Chodorow again, this time in NYTimes
So this is the third time I am mentioning Adam Chodorow’s law review article about zombies and estate planning. I first caught it in May and then again the other day when it appeared in Forbes. Today John Schwartz brings Chodorow’s undead taxes to the NYTimes: “Estate Planning for Savvy Zombies”:
WHO doesn’t love a good law review article? I found one recently on tax policy that — wait! Don’t turn the page until you’ve heard the title.
It’s “Death and Taxes and Zombies.”
See? Interesting! It’s what we’ve all been waiting for: an investment strategy angle on the whole zombie phenomenon.
Schwartz goes on to suggest that the editors of the Iowa Law Review, “twenty-somethings … may have said, ‘Zombies! Cool!’”
And he also references Occupy Wall Street (recall OWS rhetoric like “the system is dead” or “money is an illusion”). There is also the connection of Occupy to Anonymous and thus to zombie botnets. But more significantly there was the idea that boots-on-the-ground protesters could be a form of physical politics separated from the higher-minded political arena. Though some Occupiers might see money as dead and consumerists as zombie destroyers, the Occupiers themselves were zombie hordes, leaderless flash mobs as a form of mindless body. Also the street protester self-defense guides for are remarkably similar to guides to prepare for survival in a zombie apocalypse (cover face, use garbage cover as shield, how to make a Molotov cocktail, etc…).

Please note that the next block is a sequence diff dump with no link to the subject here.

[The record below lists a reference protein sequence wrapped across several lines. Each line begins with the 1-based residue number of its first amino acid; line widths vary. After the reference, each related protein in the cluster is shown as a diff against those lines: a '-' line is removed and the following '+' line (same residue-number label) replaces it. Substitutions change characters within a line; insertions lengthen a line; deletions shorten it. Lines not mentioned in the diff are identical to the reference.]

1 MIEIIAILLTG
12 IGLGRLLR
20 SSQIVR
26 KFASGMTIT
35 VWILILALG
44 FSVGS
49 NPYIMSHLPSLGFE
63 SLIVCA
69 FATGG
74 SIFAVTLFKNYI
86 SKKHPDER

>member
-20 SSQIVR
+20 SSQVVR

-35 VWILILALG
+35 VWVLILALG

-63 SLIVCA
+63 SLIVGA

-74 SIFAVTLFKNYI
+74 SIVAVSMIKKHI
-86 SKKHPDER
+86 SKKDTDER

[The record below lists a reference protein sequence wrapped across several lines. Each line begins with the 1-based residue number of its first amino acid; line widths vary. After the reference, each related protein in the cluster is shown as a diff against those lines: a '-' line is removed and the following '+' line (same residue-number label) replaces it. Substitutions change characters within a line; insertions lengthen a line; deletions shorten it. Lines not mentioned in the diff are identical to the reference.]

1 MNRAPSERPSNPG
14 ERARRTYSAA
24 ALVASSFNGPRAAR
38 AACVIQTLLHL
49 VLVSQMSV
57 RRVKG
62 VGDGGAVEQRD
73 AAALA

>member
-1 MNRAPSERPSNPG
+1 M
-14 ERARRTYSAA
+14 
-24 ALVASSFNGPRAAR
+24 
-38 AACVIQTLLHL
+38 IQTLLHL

Schwartz concludes his article with reference to DOMA (the Defense of Marriage Act), likening zombies, vampires and werewolves to alternative lifestyles. This is an important queer theory (critical studies, French theory) angle. The idea of us all as strange creatures in a menagerie of monsters, is foundational to critical theory, notions of Otherness, and understanding Difference. See also, George Mazzei’s 1979 article in “The Advocate” entitled “Who’s Who in the Zoo?” referenced by wikipedia for use of animal words (like “bear”, “otter”, “cub”, “wolf”) to describe archetypes of gay culture. Consider also, X-men mutant rights.